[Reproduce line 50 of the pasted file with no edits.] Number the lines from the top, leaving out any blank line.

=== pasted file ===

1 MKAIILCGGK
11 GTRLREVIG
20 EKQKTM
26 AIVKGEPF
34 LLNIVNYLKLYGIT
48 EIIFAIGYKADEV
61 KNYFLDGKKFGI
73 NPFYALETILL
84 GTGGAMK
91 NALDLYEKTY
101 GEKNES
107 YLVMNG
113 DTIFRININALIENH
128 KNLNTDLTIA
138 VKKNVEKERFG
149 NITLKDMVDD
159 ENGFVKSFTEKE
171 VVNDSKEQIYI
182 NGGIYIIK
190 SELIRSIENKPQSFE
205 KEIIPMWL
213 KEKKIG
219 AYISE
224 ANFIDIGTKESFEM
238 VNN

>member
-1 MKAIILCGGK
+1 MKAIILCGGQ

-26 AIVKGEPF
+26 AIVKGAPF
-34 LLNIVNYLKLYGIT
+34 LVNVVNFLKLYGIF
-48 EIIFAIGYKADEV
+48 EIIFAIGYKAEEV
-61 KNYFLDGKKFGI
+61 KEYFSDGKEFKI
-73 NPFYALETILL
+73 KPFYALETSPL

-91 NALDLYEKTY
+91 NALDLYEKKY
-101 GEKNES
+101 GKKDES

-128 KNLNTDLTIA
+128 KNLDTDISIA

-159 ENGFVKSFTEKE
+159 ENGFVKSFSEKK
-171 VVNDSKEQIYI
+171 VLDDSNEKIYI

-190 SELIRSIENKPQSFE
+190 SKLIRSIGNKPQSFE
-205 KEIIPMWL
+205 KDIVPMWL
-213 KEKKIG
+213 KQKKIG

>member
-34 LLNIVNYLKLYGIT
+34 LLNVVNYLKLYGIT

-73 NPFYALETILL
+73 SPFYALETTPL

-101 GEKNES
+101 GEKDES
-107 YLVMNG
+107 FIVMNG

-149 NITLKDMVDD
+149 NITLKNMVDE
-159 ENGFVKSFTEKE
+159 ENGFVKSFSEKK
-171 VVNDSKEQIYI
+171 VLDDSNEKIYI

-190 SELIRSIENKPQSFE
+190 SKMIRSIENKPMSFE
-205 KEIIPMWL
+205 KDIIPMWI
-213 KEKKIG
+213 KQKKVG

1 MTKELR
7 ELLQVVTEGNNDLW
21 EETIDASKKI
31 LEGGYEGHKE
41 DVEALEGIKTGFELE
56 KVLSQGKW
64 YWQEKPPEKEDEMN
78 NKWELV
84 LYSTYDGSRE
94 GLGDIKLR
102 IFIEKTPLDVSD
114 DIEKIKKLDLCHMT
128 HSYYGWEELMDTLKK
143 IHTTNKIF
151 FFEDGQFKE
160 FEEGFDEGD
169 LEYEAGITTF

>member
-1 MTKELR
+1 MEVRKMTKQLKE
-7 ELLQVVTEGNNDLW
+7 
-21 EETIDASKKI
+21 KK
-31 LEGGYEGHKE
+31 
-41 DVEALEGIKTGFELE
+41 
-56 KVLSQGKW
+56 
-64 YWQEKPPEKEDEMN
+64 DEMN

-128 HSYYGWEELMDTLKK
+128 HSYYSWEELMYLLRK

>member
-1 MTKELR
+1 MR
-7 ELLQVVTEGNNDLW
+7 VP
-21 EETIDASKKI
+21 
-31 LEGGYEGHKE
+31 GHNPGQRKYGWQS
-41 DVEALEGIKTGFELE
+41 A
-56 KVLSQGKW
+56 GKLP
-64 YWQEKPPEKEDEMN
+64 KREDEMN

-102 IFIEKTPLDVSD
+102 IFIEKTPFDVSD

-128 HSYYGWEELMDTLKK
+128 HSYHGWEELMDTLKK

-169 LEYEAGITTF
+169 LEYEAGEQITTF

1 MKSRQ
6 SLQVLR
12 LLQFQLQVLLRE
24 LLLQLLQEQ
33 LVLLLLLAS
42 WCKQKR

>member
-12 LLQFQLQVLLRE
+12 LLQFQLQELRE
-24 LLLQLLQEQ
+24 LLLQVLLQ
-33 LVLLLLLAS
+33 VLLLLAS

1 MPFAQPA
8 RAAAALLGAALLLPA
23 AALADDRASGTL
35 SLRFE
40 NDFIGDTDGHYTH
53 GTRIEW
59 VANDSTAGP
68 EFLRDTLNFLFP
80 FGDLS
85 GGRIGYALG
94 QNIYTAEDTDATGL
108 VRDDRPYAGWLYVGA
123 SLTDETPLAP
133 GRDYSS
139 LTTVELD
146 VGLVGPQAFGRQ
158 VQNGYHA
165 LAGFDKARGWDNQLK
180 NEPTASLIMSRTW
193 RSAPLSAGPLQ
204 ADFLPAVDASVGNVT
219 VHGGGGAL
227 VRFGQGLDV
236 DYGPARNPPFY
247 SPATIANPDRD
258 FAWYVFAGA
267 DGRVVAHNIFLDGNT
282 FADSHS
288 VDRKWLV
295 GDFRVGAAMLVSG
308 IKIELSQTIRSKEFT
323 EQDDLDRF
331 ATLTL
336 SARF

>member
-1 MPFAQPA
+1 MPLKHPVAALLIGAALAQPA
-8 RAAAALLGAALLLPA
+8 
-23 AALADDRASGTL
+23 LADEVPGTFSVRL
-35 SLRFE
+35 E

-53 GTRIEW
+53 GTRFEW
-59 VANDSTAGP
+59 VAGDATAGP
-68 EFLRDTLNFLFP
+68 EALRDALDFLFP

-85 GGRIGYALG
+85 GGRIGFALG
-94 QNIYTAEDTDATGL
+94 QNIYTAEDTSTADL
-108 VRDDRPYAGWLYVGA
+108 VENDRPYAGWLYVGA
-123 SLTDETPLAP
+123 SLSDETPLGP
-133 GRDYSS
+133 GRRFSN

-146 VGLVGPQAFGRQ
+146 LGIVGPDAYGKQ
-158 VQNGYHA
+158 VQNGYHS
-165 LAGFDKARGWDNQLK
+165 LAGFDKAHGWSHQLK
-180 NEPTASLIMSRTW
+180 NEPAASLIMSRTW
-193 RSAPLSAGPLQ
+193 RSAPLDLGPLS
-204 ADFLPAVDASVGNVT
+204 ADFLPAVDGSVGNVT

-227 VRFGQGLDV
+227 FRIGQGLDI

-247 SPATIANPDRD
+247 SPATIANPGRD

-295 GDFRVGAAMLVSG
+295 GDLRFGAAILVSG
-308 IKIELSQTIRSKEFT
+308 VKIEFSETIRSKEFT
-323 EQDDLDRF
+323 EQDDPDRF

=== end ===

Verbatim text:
+190 SKLIRSIGNKPQSFE